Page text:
Fukushima students win award for film about WWII balloon bombs


A group of junior high school students from Fukushima Prefecture won recognition in a global video contest for making a short film on bombs attached to balloons by the Japanese military during World War II.

Ten students from Nakoso First Junior High School in the city of Iwaki created the five-minute documentary as part of the Kid Witness News program, initiated by Panasonic Corp.

The company loans video production equipment to schools participating in the program. The goal is for students to be creative and learn communications skills by making their own films.

In their video titled “There Once Was War Here,” the Fukushima students researched a desperate practice toward the end of the war in which bombs were attached to large balloons and released from Japan’s Pacific coast in hopes they would reach the United States and Canada.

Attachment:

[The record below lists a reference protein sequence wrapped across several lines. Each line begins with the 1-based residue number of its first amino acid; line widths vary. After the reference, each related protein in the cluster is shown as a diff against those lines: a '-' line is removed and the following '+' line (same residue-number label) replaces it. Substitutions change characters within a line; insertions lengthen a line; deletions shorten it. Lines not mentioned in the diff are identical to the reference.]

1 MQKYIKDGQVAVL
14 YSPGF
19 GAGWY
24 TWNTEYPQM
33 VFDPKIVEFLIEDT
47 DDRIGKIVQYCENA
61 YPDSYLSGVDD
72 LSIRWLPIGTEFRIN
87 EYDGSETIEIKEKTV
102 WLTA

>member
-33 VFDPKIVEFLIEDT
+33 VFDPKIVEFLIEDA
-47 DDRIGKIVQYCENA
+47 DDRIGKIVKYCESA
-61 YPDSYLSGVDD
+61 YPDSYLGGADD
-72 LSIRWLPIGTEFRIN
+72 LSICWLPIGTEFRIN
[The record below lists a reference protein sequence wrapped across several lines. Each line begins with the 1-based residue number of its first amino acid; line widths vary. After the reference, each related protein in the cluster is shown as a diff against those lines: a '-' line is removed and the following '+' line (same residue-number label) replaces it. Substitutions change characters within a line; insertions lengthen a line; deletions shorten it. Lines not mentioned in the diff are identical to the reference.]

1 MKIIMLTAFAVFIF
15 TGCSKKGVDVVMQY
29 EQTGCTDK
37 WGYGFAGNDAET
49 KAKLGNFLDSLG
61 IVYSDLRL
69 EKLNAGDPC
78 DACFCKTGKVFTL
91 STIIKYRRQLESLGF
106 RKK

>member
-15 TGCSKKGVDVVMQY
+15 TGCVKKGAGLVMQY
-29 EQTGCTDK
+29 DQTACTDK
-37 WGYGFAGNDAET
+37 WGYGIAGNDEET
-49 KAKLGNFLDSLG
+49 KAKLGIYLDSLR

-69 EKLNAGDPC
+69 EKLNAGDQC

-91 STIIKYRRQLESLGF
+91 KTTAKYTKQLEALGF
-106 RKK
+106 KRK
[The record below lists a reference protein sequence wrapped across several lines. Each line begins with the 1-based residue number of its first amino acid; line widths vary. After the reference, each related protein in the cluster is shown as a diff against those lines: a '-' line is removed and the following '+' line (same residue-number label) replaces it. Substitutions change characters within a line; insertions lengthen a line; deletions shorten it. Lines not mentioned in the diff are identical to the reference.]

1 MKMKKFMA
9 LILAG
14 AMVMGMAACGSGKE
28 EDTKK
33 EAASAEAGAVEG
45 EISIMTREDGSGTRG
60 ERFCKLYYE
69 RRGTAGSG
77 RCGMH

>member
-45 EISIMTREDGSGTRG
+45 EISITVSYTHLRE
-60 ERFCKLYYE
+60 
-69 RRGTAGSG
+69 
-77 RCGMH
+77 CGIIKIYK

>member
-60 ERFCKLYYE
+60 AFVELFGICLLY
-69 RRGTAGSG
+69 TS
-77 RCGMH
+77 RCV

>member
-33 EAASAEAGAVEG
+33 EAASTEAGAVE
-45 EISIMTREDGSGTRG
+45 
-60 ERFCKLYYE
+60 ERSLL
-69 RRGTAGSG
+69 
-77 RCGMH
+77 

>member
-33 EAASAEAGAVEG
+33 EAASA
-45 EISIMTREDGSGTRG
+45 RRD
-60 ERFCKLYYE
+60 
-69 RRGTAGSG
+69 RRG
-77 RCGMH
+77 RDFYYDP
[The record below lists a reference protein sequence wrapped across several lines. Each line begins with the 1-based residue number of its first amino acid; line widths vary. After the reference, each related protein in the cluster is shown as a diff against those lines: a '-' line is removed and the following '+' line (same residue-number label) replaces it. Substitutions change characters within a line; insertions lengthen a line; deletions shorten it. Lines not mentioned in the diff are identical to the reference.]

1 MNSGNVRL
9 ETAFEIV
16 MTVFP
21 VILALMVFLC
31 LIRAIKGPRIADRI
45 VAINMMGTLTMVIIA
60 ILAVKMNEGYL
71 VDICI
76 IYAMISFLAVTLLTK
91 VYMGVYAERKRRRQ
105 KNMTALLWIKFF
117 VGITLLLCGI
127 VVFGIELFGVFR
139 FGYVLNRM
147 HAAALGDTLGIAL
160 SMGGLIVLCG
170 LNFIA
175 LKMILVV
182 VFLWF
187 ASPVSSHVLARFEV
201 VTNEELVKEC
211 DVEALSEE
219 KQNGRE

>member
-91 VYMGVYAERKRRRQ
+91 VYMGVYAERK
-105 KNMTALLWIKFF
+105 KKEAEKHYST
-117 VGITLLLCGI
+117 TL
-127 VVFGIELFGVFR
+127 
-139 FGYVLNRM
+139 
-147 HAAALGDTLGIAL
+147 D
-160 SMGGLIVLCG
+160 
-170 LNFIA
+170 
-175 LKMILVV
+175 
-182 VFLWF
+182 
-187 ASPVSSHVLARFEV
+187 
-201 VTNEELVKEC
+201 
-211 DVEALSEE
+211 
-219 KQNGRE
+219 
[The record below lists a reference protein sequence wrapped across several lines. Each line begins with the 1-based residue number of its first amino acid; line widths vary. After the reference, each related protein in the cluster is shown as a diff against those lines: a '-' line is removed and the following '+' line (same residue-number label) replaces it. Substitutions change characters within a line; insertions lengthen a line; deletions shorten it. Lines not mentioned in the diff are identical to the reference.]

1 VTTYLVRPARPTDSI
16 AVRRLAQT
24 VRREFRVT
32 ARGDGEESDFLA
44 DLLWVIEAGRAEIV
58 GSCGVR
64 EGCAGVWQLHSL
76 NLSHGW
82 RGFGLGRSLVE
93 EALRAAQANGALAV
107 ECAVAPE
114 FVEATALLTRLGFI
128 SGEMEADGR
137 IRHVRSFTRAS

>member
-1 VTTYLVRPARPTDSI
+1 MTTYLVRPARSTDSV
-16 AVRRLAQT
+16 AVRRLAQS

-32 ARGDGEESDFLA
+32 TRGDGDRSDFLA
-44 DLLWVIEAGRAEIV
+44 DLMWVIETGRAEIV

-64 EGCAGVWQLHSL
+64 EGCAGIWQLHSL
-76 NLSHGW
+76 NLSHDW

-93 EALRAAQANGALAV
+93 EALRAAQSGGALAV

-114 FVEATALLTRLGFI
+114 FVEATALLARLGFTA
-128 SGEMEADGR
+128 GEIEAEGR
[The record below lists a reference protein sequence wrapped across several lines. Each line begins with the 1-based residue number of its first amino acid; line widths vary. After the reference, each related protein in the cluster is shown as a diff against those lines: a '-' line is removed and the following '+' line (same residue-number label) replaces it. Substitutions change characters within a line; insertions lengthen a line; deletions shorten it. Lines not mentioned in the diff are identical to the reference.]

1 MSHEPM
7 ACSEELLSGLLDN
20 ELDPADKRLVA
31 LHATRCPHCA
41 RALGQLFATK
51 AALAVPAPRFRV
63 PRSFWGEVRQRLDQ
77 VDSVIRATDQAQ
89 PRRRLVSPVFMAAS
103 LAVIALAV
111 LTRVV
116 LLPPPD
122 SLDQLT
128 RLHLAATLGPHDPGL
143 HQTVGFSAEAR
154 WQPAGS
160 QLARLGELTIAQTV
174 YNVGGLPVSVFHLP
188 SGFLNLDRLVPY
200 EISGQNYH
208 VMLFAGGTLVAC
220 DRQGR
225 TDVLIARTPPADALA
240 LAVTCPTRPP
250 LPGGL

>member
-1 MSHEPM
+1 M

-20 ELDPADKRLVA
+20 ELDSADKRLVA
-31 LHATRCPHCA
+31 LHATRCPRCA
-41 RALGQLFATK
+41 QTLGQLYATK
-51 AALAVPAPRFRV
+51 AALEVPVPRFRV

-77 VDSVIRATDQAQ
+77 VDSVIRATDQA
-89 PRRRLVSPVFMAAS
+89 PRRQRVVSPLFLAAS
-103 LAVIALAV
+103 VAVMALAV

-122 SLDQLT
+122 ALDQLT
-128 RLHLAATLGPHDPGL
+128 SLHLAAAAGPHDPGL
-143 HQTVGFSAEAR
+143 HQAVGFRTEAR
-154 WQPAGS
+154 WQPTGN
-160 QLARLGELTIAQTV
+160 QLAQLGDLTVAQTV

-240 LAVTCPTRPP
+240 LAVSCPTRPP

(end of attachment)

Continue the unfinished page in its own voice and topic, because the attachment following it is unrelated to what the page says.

The film describes how the 10-meter-wide balloons, called “fusen bakudan,” were made from Japanese paper. It also features interviews with residents who remember when they were launched from an area near the school.

According to the film, more than 9,000 of the balloon bombs were released, of which around 300 made landfall in the United States.

“It made me realize how senseless war is and how wonderful it is to live in a peaceful country,” said Miku Komatsu, 15, one of three students who worked on the piece last year and traveled to Panasonic North America headquarters in New Jersey for the award ceremony on Wednesday.

The group won the Best Witness Award and was one of seven finalists chosen from over 500 participating schools from around the world.

Panasonic launched the program in the U.S. in 1989 and started the global contest in 2008.

A group of junior high students from Germany won the Grand Prize for a film on remembering the Holocaust.

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